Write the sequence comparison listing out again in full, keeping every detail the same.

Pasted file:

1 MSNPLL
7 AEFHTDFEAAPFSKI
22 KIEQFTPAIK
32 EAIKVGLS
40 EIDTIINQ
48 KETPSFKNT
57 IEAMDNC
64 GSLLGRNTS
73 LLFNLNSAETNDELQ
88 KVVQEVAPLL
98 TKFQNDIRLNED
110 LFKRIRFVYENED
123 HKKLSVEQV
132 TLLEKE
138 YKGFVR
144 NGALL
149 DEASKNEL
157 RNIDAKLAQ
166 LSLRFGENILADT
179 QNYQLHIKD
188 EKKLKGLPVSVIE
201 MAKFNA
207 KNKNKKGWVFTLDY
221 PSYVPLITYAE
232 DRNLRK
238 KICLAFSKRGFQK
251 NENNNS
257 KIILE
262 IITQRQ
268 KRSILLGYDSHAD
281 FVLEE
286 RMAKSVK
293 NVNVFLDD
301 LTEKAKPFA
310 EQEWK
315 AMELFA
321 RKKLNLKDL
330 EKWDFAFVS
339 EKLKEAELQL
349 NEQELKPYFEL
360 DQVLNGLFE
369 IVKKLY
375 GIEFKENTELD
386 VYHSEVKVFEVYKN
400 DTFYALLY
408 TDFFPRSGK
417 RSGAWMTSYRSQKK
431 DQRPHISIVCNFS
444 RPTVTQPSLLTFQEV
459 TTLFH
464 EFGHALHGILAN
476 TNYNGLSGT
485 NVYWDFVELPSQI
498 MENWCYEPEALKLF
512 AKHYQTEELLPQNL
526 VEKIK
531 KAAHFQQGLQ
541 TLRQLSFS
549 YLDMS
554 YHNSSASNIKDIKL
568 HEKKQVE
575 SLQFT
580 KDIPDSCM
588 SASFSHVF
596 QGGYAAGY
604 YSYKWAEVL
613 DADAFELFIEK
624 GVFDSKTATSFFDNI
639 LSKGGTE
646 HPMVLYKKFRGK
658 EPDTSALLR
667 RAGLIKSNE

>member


1 MSNPLL
7 AEFHTDFEAAPFSKI
22 KIEQFTPAIK
32 EAIKVGLS
40 EIDTIINQ
48 KETPSFKNT
57 IEAMDNC
64 GSLLGRNTS
73 LLFNLNSAETNDELQ
88 KVVQEVAPLL
98 TKFQNDIRLNED
110 LFKRIRFVYENED
123 HKKLSVEQV
132 TLLEKE
138 YKGFVR
144 NGALL
149 DEASKNEL
157 RNIDAKLAQ
166 LSLRFGENILADT
179 QNYQLHIKD
188 EKKLKGLPVSVIE
201 MAKFNA
207 KNKNKKGWVFTLDY
221 PSYVPLITYAE
232 DRNLRK
238 KICLAFSKRGFQK
251 NENNNS
257 KIILE
262 IITQRQ
268 KRSILLGYDSHAD
281 FVLEE
286 RMAKSVK
293 NVNVFLDD
301 LTEKAKPFA
310 EQEWK
315 AMELFA
321 RKKLNLKDL
330 EKWDFAFVS
339 EKLKEAELQL
349 NEQELKPYFEL
360 DQVLNGLFE
369 IVKKLY
375 GIEFKENTELD
386 VYHSEVKVFEVYKN
400 DTFYALLY
408 TDFFPRSGK
417 RSGAWMTSYRSQKK
431 DQRPHISIVCNFS
444 RPTVTQPSLLTFQEV
459 TTLFH
464 EFGHALHGILAN
476 TNYNGLSGT
485 NVYWDFVELPSQI
498 MENWCYEPEALKLF
512 AKHYQTEELLPQNL
526 VEKIK
531 KAAHFQQGLQ
541 TLRQLSFS
549 YLDMS
554 YHNSSASNIKDIKL
568 HEKKQVE
575 SLQFT
580 KDIPDSCM
588 SASFSHVF
596 QGGYAAGY
604 YSYKWAEVL
613 DADAFELFIEK
624 GVFDSKTATSFFDNI
639 LSKGGTE
646 HPMVLYKKFRGK
658 EPDTSALLR
667 RAGLIKSNE

>member